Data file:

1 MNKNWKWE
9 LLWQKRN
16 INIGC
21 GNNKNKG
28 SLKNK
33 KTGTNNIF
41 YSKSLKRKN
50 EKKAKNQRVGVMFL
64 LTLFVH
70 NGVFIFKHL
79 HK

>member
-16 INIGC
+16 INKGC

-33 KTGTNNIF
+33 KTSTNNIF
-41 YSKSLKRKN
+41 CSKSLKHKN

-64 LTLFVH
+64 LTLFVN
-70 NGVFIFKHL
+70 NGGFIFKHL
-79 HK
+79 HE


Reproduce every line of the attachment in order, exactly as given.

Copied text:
1 MNKNWKWE
9 LLWQKRN
16 INIGC
21 GNNKNKG
28 SLKNK
33 KTGTNNIF
41 YSKSLKRKN
50 EKKAKNQRVGVMFL
64 LTLFVH
70 NGVFIFKHL
79 HK

>member
-16 INIGC
+16 INKGC

-33 KTGTNNIF
+33 KTSTNNIF
-41 YSKSLKRKN
+41 CSKSLKHKN

-64 LTLFVH
+64 LTLFVN
-70 NGVFIFKHL
+70 NGGFIFKHL
-79 HK
+79 HE